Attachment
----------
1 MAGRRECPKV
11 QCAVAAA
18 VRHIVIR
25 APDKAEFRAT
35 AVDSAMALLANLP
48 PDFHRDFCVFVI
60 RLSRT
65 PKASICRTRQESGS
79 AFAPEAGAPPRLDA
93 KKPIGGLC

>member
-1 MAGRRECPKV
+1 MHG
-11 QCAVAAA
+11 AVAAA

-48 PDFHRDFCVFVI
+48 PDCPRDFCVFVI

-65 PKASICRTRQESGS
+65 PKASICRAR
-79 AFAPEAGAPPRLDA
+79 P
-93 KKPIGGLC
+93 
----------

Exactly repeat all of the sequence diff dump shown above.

1 MAGRRECPKV
11 QCAVAAA
18 VRHIVIR
25 APDKAEFRAT
35 AVDSAMALLANLP
48 PDFHRDFCVFVI
60 RLSRT
65 PKASICRTRQESGS
79 AFAPEAGAPPRLDA
93 KKPIGGLC

>member
-1 MAGRRECPKV
+1 MHG
-11 QCAVAAA
+11 AVAAA

-48 PDFHRDFCVFVI
+48 PDCPRDFCVFVI

-65 PKASICRTRQESGS
+65 PKASICRAR
-79 AFAPEAGAPPRLDA
+79 P
-93 KKPIGGLC
+93 